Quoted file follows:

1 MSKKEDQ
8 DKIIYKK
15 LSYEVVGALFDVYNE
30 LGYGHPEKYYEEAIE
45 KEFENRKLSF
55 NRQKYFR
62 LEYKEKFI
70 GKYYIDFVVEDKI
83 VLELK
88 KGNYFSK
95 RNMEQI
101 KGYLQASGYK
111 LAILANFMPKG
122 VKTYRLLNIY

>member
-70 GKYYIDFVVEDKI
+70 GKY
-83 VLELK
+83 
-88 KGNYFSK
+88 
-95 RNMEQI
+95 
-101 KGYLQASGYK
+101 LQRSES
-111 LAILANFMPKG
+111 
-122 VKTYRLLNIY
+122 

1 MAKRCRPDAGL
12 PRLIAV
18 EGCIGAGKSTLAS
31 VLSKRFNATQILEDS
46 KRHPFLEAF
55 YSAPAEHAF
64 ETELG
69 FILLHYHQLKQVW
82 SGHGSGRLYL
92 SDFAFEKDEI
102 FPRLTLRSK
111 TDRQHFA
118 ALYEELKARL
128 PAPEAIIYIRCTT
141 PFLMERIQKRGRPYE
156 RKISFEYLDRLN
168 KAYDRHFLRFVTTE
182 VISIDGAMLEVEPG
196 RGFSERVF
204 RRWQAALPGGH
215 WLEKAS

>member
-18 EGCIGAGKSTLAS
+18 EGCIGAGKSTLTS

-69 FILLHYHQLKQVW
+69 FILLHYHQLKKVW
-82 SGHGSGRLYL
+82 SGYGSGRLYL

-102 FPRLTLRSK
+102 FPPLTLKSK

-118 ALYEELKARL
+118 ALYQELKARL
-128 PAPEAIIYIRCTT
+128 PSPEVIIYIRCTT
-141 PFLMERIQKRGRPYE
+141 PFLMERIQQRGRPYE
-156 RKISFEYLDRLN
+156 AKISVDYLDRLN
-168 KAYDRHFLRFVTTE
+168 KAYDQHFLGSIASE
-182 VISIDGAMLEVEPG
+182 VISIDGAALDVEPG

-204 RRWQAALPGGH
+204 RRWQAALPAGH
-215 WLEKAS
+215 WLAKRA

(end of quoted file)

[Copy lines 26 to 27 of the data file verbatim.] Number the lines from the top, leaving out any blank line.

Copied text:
-111 LAILANFMPKG
+111 